Power Cuts, camping, late-night treks, overnight trains, the list goes on. Headlamps are lightweight, powerful, and importantly keep your hands free for whatever you need to focus on. Many come with variable brightness settings, even with a red light that helps you see without affecting your night vision.
Only for the location you’ll be in, then trade it in for your next destination. Really comes in handy when your phone has died, or has no signal.
See the last point. A portable charger can help you out on those long travel days when all you’ve got for company is the open road and your phone. There’s no guarantee that your bed will have a power source next to you, and if you’re hosteling, the outlets might all be in use. Carrying your own power source is a welcome comfort. Solar versions were historically inefficient but have gotten much better in recent years.
A decent, durable water bottle is well worth the investment. The most useful will come with a carabiner attachment so you can sling it to the outside of your backpack. Try to keep it as full as possible at all times. You never know when you might be relying on it.
If you’re heading to warmer and sunnier places than you’re used to, it’s definitely tempting to travel in and pack only flip-flops. Trust me when I say you’ll appreciate a good pair of hiking shoes. Especially when you sign up for that multi day trek through mountains or jungle. Invest in the best pair you can afford, you get what you pay for.
There’s nothing worse than getting caught in a storm and your backpack getting flooded. That’s not just you that ends up wet, but all your gear and clothes. Many backpacks have them built into the base but there are many universal options available too.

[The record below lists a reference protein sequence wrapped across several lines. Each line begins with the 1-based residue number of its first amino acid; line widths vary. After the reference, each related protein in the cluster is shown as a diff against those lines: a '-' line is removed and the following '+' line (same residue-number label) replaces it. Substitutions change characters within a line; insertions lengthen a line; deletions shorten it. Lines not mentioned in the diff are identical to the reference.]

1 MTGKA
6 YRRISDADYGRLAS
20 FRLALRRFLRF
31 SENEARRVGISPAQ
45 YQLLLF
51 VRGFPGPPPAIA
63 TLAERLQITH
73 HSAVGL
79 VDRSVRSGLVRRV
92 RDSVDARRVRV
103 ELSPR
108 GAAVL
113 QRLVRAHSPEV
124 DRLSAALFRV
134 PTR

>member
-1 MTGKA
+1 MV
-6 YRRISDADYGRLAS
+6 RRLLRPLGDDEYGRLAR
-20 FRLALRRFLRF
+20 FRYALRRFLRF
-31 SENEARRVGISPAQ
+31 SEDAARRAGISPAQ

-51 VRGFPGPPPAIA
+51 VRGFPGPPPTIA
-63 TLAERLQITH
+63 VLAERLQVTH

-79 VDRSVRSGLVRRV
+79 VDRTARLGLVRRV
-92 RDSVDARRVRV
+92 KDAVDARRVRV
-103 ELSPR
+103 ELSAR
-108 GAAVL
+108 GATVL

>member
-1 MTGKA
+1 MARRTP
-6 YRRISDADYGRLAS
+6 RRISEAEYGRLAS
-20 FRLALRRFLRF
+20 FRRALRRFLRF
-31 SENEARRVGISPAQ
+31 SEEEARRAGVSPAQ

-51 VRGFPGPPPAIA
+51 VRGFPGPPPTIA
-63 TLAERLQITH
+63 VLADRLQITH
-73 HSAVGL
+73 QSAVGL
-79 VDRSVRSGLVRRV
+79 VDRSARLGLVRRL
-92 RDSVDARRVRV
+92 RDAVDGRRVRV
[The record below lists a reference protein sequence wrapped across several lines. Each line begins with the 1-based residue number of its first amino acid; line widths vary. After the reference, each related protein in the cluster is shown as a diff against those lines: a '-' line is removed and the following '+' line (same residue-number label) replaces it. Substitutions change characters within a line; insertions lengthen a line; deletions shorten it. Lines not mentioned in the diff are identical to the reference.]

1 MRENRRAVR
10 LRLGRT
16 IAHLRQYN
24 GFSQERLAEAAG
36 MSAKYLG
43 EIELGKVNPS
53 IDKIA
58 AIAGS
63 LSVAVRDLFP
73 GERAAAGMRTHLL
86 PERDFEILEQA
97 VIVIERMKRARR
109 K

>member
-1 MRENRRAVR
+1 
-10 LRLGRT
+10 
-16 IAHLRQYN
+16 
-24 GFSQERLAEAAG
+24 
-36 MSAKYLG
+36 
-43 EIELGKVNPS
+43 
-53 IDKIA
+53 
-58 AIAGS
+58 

Much like the map, carry a pocket version of a phrase book if you don’t speak the local language. Making an effort, no matter how bad your accent is, often goes a long way. Worst case scenario, you’ll at least be able to show the words on the page to the person you’re speaking to. Many will include quick local conversions, especially if they’re using a measuring system you’re not used to. You never know when you’ll need to know 3/8 inch to mm.
There is no harm in being organized, even when living out of a small backpack. Packing cubes come in all shapes and sizes and can make your life so much more pleasant. Categorize them and pack them accordingly. I typically have one for electronics and charging cables, another for medical items, another for travel documents, then various clothing items. It can be a huge quality of life improvement rather than unpacking your whole bag to find one item.
This isn’t an exhaustive list on how to pack a backpack, nor is it a mandatory one. Part of the fun of backpacking is learning as you go. You’ll add to your pack, you’ll remove things and leave them places, it should evolve and change as you progress through your trip. You certainly will, so there’s no reason your backpack’s contents can’t too.
- Of all the items, I would always take a water filter and first aid kit.
- Don’t be afraid to ask others what they’ve packed. They might share some great tips.
- Always consider the climate and nuances of the specific country that you’re visiting.